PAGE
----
• [0022]
    FIG. 9 shows a flow diagram of the operation of the mailing system of FIG. 2 in determining the robustness of algorithms for abstracting characterizing information in accordance with another embodiment of the subject invention.
  • [0023]
    FIG. 10 shows a flow diagram of the operation of the verification system of FIG. 2 in verifying an indicium.
  • DETAILED DESCRIPTION OF PREFERRED EMBODIMENTS
  • [0024]
    In FIG. 2, mailing system 22 includes address printer controller 13, address printer 14, postage meter 16, and indicia printer 20, which are substantially similar to the corresponding prior art elements shown in FIG. 1. System 22 differs in including data stores 21 and 23 communicating with controller 13 and in the manner in which controller 13 generates characterizing information. Data store 21 stores a plurality of characterizing of characterizing algorithms, as will be described further below, and data store 23 stores at least a print/scan filter which, when applied to the pristine image generates a filtered image which approximates the transformation of the pristine image by the printing and scanning processes. In other embodiments, data store 26 stores one or more defacing filters which simulate blots, smudges, failure of print elements or scanner sensors, or other, similar occasional events which can not easily be incorporated into said print/scan filter to create one or more defaced images. Together, meter 16, printer 20, form secure postal indicia printing system 22.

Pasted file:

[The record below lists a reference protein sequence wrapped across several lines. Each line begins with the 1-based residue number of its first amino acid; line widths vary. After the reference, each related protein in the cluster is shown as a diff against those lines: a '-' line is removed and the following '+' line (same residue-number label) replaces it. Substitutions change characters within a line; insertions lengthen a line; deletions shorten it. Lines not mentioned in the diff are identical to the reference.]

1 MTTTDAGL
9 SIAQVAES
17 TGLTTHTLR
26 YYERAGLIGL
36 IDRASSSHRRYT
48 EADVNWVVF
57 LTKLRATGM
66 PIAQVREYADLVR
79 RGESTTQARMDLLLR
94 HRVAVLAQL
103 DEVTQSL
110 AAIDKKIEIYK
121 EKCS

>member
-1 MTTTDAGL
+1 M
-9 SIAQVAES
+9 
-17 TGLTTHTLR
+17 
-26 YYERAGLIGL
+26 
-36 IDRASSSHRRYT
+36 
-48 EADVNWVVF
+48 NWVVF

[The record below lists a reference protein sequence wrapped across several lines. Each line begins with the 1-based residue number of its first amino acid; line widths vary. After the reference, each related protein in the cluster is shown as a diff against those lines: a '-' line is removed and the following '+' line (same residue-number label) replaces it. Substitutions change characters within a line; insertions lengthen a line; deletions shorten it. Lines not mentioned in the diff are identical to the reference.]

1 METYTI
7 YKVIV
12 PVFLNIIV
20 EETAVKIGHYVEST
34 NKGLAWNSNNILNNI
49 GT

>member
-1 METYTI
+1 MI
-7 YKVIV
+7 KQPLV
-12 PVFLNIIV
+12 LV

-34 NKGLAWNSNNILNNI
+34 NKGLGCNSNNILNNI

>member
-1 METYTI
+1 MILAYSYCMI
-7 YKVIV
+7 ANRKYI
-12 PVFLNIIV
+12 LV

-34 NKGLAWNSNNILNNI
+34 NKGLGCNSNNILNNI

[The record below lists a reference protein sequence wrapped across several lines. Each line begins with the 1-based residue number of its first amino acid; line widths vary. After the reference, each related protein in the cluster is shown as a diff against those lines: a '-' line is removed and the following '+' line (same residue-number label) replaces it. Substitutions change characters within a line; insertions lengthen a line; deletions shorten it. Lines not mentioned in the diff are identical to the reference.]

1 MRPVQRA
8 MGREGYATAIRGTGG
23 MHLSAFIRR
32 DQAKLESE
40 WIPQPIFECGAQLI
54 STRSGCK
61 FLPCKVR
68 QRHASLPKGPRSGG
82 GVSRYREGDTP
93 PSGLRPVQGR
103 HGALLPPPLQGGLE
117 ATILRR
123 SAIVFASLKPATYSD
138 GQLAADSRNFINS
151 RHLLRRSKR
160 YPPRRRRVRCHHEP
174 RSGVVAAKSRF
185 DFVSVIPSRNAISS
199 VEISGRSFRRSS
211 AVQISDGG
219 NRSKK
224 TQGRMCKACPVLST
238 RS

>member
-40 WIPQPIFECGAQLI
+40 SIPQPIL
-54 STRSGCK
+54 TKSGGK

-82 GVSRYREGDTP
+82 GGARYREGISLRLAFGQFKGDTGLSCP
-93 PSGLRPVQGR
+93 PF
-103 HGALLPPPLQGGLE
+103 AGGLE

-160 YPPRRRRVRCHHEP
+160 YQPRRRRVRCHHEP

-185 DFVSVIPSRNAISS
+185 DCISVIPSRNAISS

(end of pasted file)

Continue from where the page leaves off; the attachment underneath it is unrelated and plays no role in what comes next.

• [0025]
    FIG. 2 also shows verification controller 25, camera 27, data store 28, storing the characterizing of characterizing algorithms used in system 22, and diverter 29; which together comprise verification system 30 for comparing address block A with information recovered from indicium IN and diverting mail pieces which do not match, as described above. (System 30 is typically located at a postal facility distant from system 22.) Except as to programming of controller 25 to carry out the comparison algorithm of the subject invention, as will be described further below, operation of verification system 30 is substantially conventional and need not be described further here for an understanding of the subject invention.
  • [0026]